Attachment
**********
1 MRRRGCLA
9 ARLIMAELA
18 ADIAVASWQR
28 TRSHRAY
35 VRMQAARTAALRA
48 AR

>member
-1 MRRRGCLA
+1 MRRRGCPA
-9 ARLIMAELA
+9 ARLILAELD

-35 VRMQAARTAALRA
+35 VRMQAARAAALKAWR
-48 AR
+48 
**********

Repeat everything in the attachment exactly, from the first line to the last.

1 MRRRGCLA
9 ARLIMAELA
18 ADIAVASWQR
28 TRSHRAY
35 VRMQAARTAALRA
48 AR

>member
-1 MRRRGCLA
+1 MRRRGCPA
-9 ARLIMAELA
+9 ARLILAELD

-35 VRMQAARTAALRA
+35 VRMQAARAAALKAWR
-48 AR
+48 